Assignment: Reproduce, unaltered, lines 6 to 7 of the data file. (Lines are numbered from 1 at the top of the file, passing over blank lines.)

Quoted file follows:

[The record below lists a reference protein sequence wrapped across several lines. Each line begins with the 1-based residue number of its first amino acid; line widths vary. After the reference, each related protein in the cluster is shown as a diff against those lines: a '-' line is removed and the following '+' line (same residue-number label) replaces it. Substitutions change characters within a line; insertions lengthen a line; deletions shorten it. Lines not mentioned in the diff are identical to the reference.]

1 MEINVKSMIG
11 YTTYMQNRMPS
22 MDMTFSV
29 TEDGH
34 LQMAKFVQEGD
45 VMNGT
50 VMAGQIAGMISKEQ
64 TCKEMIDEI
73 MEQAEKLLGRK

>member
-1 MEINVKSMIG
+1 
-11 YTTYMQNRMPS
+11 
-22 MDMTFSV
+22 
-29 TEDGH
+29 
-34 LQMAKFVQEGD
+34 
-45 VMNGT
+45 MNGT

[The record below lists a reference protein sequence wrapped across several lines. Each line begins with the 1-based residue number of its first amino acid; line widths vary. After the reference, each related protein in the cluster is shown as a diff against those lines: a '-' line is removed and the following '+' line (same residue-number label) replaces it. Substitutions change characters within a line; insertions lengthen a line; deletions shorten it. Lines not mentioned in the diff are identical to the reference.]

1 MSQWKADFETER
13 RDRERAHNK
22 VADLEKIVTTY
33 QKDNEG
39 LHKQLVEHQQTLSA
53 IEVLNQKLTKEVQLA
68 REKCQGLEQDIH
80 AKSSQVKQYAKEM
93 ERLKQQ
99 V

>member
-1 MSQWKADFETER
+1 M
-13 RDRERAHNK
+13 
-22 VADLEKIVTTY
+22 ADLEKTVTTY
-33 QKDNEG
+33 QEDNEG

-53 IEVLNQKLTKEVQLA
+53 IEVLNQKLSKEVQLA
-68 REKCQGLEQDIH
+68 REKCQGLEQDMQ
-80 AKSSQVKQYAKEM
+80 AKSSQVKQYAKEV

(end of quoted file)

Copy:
34 LQMAKFVQEGD
45 VMNGT